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Any better ideas for clearing snow from stairs from the top down?
January 3, 2012 8:44 AM   Subscribe

Any better ideas for clearing snow from stairs from the top down?

So far it has been a rather mild winter in the Pittsburgh area, but we got about an inch of snow yesterday, and they are calling for a little more today. Not enough to worry about driving in or anything, but I do have a problem clearing the snow from the steps outside my apartment.

My wife and I are living in a guest house behind my parent's house - the only way to get in is to go up a set of steps with the building on one side, and a brick banister on the other (this picture was taken from the top of the steps). Clearing the snow if we were to start at the bottom, its relatively easy to shovel; take a scoop, back down any cleared steps, and throw it away from the building. However, since we are living there, we are at the top of the steps and if we receive any snow during the night, the only thing we can really do is wedge the shovel in at the back of the step and push it forward down one step, and then repeat. (or, if its only a dusting of snow, take a broom and sweep the snow to the sides of the step and just walk down the clear middle section.)

Currently I have a broom, a pusher-style snow shovel and an ergonomic style shovel. The broom works well for light snows, the pusher works ok working from the top of the steps down, and the ergonomic shovel is rather awkward using from the top down but works well on the landing at the top of the steps and for moving the big pile I create by pushing everything down the steps.

What I'm trying to ask is what suggestions anyone may have to making this easier.

My options are slightly limited though; since it is not my property, and we're getting free rent, I sort of have to abide by my father's rules - which is no salt or ice melt. (This limitation sucks, but free rent certainly means I can work around it.)

I'm considering one of the small electric power shovels (Toro/Greenworks/SnowJoe) as it would be relatively easy to carry and place on the step below me and throw the snow either straight ahead down (and probably past the bottom of the steps) or to the side (in which some of the snow would clear the banisters, and some would collect on the brick when the angle is too steep). But I've never used one so I don't know how unweildy they are, nor have I really seen any good review on how they do on steps; how close the actual blade can get to the corner of the step because of the arc and/or because of the body of the machine behind the spinning blade.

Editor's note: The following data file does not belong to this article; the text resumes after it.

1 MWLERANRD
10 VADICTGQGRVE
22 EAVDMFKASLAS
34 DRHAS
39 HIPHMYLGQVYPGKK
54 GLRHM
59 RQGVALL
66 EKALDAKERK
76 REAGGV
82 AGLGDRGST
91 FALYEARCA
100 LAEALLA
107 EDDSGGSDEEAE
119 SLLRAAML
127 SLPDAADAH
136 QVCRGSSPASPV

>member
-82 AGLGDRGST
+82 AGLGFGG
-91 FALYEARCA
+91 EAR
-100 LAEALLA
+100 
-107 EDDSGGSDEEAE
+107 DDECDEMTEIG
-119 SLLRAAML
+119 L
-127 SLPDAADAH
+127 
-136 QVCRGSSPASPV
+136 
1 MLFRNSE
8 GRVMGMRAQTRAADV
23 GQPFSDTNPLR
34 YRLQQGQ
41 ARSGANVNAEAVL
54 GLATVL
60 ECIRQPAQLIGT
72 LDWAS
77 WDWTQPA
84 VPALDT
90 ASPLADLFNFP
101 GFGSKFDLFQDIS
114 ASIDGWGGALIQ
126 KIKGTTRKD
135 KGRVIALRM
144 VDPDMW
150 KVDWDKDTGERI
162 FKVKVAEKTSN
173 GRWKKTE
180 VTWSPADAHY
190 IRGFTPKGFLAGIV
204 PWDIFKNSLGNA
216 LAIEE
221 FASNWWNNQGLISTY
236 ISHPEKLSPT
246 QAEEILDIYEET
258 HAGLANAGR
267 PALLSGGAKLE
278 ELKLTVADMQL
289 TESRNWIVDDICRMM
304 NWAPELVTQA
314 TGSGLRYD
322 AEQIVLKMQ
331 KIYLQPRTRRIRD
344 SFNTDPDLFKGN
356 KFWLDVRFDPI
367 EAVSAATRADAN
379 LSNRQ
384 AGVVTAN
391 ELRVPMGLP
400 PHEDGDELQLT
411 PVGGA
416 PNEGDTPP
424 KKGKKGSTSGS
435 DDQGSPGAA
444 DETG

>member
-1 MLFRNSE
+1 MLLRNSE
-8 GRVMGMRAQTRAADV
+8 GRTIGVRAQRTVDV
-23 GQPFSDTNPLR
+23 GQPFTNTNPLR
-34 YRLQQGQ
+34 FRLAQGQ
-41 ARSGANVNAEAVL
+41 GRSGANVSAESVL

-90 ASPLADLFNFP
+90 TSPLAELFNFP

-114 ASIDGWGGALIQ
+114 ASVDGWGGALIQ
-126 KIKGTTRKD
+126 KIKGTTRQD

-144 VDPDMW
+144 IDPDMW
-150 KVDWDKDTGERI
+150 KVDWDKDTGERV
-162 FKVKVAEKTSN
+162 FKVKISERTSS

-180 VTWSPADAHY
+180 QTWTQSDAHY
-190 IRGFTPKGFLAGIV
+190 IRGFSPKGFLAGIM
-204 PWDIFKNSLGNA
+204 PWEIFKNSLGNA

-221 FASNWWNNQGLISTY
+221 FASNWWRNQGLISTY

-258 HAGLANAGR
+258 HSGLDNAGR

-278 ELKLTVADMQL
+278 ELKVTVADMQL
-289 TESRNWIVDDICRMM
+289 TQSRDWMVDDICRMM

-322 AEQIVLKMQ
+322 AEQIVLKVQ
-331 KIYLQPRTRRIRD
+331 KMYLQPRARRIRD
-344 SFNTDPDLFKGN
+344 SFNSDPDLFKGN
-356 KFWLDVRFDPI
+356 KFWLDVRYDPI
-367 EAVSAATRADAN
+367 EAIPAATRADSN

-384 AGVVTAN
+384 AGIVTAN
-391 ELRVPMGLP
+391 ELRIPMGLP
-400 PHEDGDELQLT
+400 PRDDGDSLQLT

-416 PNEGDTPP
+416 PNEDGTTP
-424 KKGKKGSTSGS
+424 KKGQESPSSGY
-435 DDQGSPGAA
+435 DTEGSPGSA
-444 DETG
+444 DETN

I am also considering some sort of heated tread being placed on top of each step (HeatTrak seems to be almost the only game in town for this), but they are rather expensive both initially for install and with power for the durations needed to melt the snow.

And finally, I am considering making/modifing a shovel so that pushing the snow down the stairs is from an easier angle, basically angle the blade of a shovel to look like a big version of a gooseneck garden hoe so wedging it into the corner of the step is easy, and then just pushing away from my body, instead of having to fumble with the corner of the step and using the current shovel like a lever.

While those are the only ideas I've really come up with, I'm not against some out-of-the-box thinking - tarping the steps when we're in for the night and they're calling for snow (but, how to hold down a tarp, how to keep it from freezing to the steps, how to lift the tarp and get the snow to slide off it only at the bottom, not on either side), or anything else that may work.
posted by GuppieXX to Home & Garden (19 answers total) 1 user marked this as a favorite
 
For stairs, it's often easier to scrape rather than scoop. Turn the shovel over and use the edge to scrape the snow onto the next step down. Move down a step, repeat. When you get to the bottom, scoop all of the accumulated snow away to wherever you're allowed to scoop it to.
posted by cosmicbandito at 8:54 AM on January 3, 2012 [1 favorite]


Yep, scrape not scoop. Also, clear just enough to get yourself down the stairs, then clean the rest of the steps. For dustings of snow, the broom probably is the best option. Both the machine options sound like total overkill. If anything, consider a kid's shovel, like this one. Shorter is easier for me going down.